Computer Lab Rules

  1. General

    All computer users (staff, students, and others) are expected to be responsible for their own behaviour on the computer system, including the Internet, just as they are anywhere else in the college. Users are reminded that their actions can represent the entire college community. This includes materials they choose to access, language they use, ideas they express, and other actions which they take.

  2. Uncertainty

    If you are unsure of what to do, for instance in the case of an error message, a web site offer, a strange e-mail, a hardware malfunction, etc., ask a lab supervisor. It is better to wait and ask, than to take an action which will endanger yourself, the computer, or the network.

  3. Administrative

  4. Inappropriate Content

    Controversial content (e.g. pornography) is not appropriate in an academic setting. Users should expect that their browsing history will be recorded, and might be examined by system administrators. For more details, see the ICT Policy and sections below on Web and E-Mail Usage.

  5. Account Usage

    Each user must have his or her own account. Accounts are not to be shared. This is for accountability and security. You must log out when you leave.

    Users should not access other people's files unless permission has been given by the file's owner.

    Programs (e.g. Yahoo Chat) may NOT be downloaded and installed from the internet. If you are unsure whether a web page is downloading a program, please ask a lab supervisor. This is for security and uniform lab maintenance.

    Personal program files may NOT be installed. This is for licensing and security reasons.

    Personal work files, such as documents, may be brought into the lab, but must be scanned for viruses prior to use, to prevent system infection. Ask a lab supervisor for details.

    Hacking (attempting to gain unauthorized access to secured content, violate system policies and/or permissions, virus creation or propagation, etc.) is prohibited.

  6. Web Usage

    Computer users browsing the World Wide Web are expected to avoid offensive materials. Should any user encounter any such material accidentally, they should report the circumstances immediately to an instructor.

    Users should expect that their browsing history will be recorded, and might be examined by system administrators.

    Users should note that the internet is available to all kinds of people, and that there are many scams and otherwise illegal or immoral activities on the internet. They should be just as cautious of information on the internet as they would be of information heard in the street from someone they don't know.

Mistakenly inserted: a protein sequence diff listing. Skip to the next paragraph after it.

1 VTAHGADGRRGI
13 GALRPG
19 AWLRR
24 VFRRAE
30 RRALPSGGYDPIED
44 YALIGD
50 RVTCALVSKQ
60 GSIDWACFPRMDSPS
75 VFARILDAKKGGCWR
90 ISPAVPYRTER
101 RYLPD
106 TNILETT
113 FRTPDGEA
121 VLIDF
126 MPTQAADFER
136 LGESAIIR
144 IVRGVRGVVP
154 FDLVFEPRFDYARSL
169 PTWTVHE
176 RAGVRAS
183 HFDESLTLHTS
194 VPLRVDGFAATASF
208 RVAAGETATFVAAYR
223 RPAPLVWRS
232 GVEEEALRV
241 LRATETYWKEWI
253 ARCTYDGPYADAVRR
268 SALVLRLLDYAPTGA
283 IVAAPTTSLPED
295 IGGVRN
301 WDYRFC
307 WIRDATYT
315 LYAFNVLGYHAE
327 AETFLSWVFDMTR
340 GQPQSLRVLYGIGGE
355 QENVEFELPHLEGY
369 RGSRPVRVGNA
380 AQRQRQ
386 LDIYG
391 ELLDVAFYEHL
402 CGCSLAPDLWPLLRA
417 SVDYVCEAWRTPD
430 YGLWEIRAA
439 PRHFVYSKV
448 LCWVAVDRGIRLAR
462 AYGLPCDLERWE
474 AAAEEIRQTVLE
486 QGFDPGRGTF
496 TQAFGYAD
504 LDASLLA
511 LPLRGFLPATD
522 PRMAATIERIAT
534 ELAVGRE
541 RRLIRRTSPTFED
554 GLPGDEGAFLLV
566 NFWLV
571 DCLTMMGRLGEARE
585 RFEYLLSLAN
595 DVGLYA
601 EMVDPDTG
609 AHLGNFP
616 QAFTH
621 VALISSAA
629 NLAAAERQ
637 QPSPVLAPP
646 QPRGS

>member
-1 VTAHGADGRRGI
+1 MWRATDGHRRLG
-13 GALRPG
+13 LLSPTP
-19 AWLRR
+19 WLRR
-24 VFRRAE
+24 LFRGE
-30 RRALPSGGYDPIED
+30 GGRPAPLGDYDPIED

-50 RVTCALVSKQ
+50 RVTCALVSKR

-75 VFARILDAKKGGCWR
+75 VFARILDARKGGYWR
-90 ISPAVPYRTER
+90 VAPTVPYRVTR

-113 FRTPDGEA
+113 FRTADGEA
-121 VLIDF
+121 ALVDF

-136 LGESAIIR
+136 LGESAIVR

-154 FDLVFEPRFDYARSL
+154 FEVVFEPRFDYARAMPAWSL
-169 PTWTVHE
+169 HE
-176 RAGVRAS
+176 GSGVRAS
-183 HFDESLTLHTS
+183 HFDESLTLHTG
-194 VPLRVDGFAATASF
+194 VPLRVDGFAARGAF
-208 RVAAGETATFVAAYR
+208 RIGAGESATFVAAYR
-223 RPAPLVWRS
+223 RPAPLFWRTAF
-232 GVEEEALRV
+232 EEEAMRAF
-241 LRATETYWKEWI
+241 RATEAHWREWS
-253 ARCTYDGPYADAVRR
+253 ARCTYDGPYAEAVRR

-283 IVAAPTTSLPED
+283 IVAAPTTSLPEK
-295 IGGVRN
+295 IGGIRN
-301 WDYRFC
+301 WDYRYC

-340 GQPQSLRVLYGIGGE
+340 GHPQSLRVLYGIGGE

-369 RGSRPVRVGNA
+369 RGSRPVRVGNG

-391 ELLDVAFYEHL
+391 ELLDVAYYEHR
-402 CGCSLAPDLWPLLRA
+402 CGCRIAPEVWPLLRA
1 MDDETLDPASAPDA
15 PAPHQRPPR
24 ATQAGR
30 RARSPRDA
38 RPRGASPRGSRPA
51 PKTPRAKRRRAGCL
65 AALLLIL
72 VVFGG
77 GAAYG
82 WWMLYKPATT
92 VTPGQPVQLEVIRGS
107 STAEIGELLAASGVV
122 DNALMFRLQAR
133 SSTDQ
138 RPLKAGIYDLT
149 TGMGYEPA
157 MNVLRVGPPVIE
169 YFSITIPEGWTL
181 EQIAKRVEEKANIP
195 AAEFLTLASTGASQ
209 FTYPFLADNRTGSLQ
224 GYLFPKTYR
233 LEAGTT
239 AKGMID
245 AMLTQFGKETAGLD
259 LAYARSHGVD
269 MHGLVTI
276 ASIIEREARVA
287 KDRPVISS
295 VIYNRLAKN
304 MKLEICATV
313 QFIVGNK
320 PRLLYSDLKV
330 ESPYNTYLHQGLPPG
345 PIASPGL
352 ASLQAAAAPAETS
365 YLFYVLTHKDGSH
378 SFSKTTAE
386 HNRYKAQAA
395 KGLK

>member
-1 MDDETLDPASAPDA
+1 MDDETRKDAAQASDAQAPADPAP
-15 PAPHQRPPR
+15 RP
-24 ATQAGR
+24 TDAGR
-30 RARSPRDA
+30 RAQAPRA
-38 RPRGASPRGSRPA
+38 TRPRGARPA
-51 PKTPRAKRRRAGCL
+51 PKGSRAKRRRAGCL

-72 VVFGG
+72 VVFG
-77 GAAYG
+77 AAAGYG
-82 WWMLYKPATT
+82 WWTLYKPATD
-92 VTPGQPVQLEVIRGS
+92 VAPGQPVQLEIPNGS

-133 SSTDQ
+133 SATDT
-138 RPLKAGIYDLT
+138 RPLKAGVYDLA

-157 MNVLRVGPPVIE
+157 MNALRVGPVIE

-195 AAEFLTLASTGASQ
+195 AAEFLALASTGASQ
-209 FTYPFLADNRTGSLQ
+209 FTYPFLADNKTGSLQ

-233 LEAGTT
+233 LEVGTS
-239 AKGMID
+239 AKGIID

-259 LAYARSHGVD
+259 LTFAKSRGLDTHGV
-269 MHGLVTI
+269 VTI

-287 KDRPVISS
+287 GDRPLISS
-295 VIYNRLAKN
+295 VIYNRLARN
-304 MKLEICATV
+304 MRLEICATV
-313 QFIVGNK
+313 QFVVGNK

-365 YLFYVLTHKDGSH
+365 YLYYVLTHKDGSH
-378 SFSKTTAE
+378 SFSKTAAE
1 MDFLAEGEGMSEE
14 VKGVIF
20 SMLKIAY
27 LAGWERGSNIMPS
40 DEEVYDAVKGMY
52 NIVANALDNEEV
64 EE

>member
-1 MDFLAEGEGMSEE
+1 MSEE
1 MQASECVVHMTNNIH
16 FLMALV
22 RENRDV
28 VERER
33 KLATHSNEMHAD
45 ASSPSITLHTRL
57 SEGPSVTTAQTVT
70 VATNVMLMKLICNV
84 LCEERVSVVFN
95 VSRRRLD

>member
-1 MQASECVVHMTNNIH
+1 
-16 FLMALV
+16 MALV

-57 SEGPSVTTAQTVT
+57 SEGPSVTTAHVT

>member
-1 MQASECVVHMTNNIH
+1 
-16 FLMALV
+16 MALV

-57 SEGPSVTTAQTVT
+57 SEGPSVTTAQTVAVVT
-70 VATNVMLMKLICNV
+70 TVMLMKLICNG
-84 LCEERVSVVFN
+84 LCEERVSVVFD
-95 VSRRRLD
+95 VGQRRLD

Bandwidth is a limited resource. When throughput is slow, you may be asked to cease high-bandwidth activity (e.g. music downloading).

  7. E-Mail Usage

    Computer users should realize that, in their on-line communications, their actions may be interpreted to represent the college community. Therefore, users should not to use any rude language, or communicate any offensive ideas.

    Users should again note that the internet is available to all kinds of people, and there are many scams and otherwise illegal activity perpetrated through e-mail. E-mail from unknown persons should be received very cautiously. You are cautioned against giving out your personal information (such as name, phone, address).

    It is forbidden to forward chain letters/e-mails. These are defined as any e-mail which states that it should be forwarded to others. These especially include warnings of viruses, worms, security warnings, etc. Such warnings will be sent by system administrators only.

  8. Rules & Updates

    These rules may be updated from time to time. Updates will be posted in the computer lab and on the web site. Users are responsible for being familiar with all rules, including new rules.

  9. Common Sense

    Again, you are responsible for your own behaviour on the computer system. The above rules are not exhaustive, and even if a particular action is not listed above as prohibited, you must use your common sense - if it will reflect poorly on you or the college, if it will disturb others, or if it might damage computers or the network, do not do it.

Violation of any of the above rules may be cause for:
• ejection from the lab
• suspension of computer privileges
• reporting to the college administration
• monetary reimbursement for damages

See also:

Update History:
15-Feb-2007 SIDA/VSO Group -
see ICT Policy for participant roster
Clarification & Revision
14-Feb-2007Albert LingelbachRe-formulation from source documents
Kleruu Teachers CollegeSource Document
Morogoro Teachers CollegeOriginal Document